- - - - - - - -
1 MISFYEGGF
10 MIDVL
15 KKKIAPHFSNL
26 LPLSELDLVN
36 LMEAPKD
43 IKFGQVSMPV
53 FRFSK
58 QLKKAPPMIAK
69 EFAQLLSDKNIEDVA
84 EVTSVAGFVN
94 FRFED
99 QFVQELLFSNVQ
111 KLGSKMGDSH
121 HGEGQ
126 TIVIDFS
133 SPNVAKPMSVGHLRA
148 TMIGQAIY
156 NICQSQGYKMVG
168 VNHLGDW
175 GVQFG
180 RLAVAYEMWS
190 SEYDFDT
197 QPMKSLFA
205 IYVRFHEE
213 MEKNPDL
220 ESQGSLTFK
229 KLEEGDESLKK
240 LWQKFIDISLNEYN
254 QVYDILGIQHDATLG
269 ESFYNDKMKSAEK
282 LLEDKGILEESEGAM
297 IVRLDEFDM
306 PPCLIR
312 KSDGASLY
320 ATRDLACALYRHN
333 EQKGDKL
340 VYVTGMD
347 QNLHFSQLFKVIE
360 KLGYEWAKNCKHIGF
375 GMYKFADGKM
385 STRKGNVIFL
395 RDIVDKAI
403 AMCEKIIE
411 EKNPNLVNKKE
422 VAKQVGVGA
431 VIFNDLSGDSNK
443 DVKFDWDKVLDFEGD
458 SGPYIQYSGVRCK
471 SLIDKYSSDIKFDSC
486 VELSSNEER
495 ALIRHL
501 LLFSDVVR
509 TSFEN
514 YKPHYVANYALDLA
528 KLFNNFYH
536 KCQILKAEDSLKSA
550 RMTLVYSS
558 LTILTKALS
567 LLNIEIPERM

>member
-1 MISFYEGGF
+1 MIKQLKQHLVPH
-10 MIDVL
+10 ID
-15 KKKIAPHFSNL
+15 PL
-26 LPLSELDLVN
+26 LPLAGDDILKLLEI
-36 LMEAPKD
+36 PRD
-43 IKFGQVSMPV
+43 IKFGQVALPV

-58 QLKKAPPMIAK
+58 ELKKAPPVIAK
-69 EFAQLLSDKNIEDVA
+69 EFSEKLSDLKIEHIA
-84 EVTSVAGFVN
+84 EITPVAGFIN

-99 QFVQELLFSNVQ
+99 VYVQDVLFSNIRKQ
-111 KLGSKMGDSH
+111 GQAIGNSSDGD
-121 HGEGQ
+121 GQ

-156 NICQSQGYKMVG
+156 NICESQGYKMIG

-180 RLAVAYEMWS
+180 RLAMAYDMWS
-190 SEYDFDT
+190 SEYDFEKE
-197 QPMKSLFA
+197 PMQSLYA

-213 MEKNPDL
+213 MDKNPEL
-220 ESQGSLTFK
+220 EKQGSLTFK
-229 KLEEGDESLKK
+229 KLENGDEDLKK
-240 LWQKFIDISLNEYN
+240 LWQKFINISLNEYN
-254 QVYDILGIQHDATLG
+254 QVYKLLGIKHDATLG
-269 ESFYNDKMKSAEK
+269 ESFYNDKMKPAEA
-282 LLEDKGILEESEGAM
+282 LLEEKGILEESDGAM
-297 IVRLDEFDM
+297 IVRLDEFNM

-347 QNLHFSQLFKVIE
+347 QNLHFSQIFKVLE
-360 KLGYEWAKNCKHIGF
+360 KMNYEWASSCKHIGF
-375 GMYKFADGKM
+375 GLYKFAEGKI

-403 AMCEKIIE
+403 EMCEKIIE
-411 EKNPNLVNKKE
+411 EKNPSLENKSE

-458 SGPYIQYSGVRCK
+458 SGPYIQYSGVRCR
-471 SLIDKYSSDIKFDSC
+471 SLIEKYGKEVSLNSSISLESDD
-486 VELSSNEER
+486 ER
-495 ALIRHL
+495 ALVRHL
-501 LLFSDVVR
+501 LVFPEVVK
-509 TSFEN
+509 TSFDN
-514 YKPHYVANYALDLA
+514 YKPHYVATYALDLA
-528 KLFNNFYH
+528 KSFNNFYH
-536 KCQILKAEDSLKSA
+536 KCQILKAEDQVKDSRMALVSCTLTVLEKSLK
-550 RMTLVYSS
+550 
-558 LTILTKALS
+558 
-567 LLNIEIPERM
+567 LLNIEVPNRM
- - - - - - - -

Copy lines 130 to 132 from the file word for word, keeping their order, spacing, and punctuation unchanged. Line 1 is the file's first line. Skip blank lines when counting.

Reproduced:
+509 TSFDN
-514 YKPHYVANYALDLA
+514 YKPHYVATYALDLA